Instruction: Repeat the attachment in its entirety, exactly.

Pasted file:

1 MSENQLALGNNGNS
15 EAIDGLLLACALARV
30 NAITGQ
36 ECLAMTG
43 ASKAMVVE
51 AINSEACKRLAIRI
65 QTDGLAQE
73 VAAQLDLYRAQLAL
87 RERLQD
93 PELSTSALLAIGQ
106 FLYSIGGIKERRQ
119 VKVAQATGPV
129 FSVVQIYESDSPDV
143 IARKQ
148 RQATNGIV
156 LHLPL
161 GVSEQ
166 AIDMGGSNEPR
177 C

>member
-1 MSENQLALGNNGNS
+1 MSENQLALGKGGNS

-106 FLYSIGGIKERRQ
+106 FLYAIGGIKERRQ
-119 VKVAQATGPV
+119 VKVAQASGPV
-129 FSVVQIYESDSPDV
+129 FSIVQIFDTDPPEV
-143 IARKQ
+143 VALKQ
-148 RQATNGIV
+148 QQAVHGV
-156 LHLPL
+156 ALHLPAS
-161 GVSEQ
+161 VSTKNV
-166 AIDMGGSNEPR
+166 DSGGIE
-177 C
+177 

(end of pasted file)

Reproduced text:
1 MSENQLALGNNGNS
15 EAIDGLLLACALARV
30 NAITGQ
36 ECLAMTG
43 ASKAMVVE
51 AINSEACKRLAIRI
65 QTDGLAQE
73 VAAQLDLYRAQLAL
87 RERLQD
93 PELSTSALLAIGQ
106 FLYSIGGIKERRQ
119 VKVAQATGPV
129 FSVVQIYESDSPDV
143 IARKQ
148 RQATNGIV
156 LHLPL
161 GVSEQ
166 AIDMGGSNEPR
177 C

>member
-1 MSENQLALGNNGNS
+1 MSENQLALGKGGNS

-106 FLYSIGGIKERRQ
+106 FLYAIGGIKERRQ
-119 VKVAQATGPV
+119 VKVAQASGPV
-129 FSVVQIYESDSPDV
+129 FSIVQIFDTDPPEV
-143 IARKQ
+143 VALKQ
-148 RQATNGIV
+148 QQAVHGV
-156 LHLPL
+156 ALHLPAS
-161 GVSEQ
+161 VSTKNV
-166 AIDMGGSNEPR
+166 DSGGIE
-177 C
+177 